Written by Todd Alcott and Chris Weitz, and directed by Eric Darnell
and Lawrence Guterman, all relative newcomers, Antz may not have
been "touched" by Spielberg in any other capacity than being produced
by Dreamworks, but the lead character's unmistakable resemblance to E.T.
is clearly a nod in his direction.
That lead character is an ant called Z-4195, or "Z" for short.
Played by Woody Allen, Z is just as neurotic and self-searching as any of
Allen's characters, suffering from feelings of insignificance and inadequacy
among his millions of co-workers. His friend Azteca (Jennifer Lopez) cheerfully
whacks away with her pick axe (yes, ants use pick axes) and tries to convince
him to go with the flow.
While Z is pondering his station in life, the queen (Anne Bancroft) is
trying to convince her daughter, Princess Bala (Sharon Stone) to accept
her destiny: to be the next queen and the wife of army leader General Mandible
(Gene Hackman). Yes, apparently, ants get married. Mandible, though he defers
properly to the queen, has secret plans to destroy the masses and move his
elite forces to a different, stronger colony. His aide, Colonel Cutter (Christopher
Walken) is dubious of this idea, but has learned the first ant rule: Never
Out for a little aphid juice at the ant bar, Z meets Weaver (Sylvester
Stallone), an army ant who envies Z for his access to those foxy ant workers.
When he casts an eye on Azteca, Weaver makes a deal with Z to switch places
for a day. Little does Z know that tomorrow is the day of Mandible's planned
assault on a colony of termites. He just wants to be in the grand review
so that he can have another glance at Bala, who danced with him while "slumming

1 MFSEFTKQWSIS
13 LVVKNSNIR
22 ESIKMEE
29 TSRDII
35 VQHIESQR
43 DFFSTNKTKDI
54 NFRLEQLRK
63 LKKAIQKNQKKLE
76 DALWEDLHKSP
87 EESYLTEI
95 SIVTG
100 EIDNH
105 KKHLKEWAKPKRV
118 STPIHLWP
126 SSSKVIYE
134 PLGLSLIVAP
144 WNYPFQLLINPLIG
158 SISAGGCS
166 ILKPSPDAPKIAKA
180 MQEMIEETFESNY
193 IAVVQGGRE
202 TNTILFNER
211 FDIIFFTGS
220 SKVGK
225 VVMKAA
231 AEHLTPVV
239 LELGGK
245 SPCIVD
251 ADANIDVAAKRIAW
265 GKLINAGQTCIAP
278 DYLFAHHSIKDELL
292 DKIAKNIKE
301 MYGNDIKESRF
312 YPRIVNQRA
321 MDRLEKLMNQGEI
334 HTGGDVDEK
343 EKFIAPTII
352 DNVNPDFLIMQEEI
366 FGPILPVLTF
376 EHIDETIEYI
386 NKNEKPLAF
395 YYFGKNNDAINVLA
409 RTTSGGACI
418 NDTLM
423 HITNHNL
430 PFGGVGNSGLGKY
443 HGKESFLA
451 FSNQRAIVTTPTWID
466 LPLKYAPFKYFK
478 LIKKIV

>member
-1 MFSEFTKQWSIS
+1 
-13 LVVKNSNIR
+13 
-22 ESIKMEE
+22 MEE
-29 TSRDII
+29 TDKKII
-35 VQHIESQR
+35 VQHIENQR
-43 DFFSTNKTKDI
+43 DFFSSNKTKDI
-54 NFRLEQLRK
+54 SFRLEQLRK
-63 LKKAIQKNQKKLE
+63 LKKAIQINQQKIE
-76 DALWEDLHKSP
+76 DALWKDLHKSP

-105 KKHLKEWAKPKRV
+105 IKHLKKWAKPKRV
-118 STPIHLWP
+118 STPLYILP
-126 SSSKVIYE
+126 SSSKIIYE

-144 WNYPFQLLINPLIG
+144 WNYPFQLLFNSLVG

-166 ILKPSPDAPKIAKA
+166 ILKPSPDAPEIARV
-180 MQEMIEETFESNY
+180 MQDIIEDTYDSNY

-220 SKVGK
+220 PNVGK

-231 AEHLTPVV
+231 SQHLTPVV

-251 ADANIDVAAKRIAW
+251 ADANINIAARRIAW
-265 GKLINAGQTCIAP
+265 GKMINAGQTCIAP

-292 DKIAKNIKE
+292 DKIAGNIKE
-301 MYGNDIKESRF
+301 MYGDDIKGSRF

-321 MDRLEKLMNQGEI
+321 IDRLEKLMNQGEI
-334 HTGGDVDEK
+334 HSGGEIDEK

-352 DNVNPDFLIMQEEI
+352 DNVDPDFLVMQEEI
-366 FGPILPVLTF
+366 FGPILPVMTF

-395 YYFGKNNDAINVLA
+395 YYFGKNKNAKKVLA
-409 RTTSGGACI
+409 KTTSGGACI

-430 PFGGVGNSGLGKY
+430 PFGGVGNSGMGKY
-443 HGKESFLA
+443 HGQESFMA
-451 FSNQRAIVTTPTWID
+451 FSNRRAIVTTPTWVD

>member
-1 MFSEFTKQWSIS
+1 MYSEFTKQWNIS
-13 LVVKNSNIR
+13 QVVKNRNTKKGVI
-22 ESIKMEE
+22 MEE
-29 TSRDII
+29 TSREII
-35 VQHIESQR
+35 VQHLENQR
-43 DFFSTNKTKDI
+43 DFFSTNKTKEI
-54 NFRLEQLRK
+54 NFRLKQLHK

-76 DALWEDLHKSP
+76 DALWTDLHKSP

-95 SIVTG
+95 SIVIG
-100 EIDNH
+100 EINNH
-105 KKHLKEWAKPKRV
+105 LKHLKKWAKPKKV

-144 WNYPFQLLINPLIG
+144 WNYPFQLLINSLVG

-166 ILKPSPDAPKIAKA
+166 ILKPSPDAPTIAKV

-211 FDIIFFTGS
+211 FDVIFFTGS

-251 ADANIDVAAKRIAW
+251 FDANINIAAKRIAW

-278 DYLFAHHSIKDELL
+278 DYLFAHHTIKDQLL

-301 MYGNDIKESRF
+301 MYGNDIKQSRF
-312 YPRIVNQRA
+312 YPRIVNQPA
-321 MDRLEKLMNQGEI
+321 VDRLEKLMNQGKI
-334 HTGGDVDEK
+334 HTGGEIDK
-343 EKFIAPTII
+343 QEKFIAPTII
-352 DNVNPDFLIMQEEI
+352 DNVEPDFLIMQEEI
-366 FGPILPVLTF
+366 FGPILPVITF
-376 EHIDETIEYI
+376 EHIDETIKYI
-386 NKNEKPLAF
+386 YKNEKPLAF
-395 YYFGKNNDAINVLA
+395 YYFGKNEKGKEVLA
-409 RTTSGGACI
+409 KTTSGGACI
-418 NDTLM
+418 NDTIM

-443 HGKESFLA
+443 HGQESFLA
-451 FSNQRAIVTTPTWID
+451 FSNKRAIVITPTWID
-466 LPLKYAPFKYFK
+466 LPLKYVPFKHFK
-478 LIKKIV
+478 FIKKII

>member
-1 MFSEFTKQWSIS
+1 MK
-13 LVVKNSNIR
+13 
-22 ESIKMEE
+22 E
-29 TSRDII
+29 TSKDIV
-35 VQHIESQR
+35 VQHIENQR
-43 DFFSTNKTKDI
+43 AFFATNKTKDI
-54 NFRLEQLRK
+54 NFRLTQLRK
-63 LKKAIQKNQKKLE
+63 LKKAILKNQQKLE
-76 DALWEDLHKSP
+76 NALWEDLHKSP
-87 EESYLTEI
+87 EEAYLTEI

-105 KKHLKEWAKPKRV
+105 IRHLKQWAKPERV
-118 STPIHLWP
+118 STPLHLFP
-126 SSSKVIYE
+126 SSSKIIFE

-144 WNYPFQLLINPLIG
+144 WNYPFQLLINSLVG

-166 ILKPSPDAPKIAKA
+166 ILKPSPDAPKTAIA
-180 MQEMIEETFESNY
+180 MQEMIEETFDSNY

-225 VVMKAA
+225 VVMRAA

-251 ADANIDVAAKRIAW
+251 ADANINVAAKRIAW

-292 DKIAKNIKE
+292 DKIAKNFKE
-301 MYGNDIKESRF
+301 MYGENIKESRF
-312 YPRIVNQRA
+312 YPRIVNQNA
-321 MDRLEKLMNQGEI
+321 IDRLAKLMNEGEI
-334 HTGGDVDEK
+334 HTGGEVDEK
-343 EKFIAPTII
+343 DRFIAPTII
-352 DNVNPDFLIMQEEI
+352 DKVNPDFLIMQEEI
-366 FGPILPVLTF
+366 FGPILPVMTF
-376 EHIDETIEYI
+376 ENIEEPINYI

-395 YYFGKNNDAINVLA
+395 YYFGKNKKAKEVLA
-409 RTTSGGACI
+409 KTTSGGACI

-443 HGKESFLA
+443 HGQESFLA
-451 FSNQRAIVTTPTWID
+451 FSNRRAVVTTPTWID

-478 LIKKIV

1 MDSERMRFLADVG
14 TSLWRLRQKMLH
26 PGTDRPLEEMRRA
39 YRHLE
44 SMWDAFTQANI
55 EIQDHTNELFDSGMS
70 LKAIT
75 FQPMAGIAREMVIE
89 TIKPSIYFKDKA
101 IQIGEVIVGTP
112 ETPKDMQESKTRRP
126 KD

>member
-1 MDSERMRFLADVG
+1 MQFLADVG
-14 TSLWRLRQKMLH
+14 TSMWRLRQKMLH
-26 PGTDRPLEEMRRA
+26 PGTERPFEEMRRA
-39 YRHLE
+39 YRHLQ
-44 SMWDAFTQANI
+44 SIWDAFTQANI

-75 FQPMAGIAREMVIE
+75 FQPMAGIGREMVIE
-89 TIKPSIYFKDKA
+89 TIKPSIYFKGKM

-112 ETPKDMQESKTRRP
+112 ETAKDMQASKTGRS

it" in the bar.
Z comes back a battle hero and sole survivor of the termite attack, mainly
because he kept out of the way during the fighting. With his newfound fame,
he launches an attempt to overcome the proletarian mentality that plagues
his huge clan, and to make Bala see him as something more than just another
Antz is a great deal of fun and full of spectacularly colorful
images, with many cameo appearances by other celebs, including Danny Glover
as a good-hearted soldier and Dan Aykroyd and Jane Curtin as a couple of
snooty bees. The story of Z and his friends works on many levels, with action
scenes to keep the kids interested and lots of hilarious jokes aimed at
Mom and Dad's generation. It is unmistakably an "American" film,
carrying the message (if you want to look that deeply) that liberty and
free choice are necessary rights to be sought and cherished by all. Even
Antz is rated PG, mainly because of some "hells" and "damns," and some cartoon violence. But it is one of those films that deserves to be seen on the big screen. So go now. If you miss it before it goes to video, you'll be sure to suffer a sinking feeling in your thorax. *****
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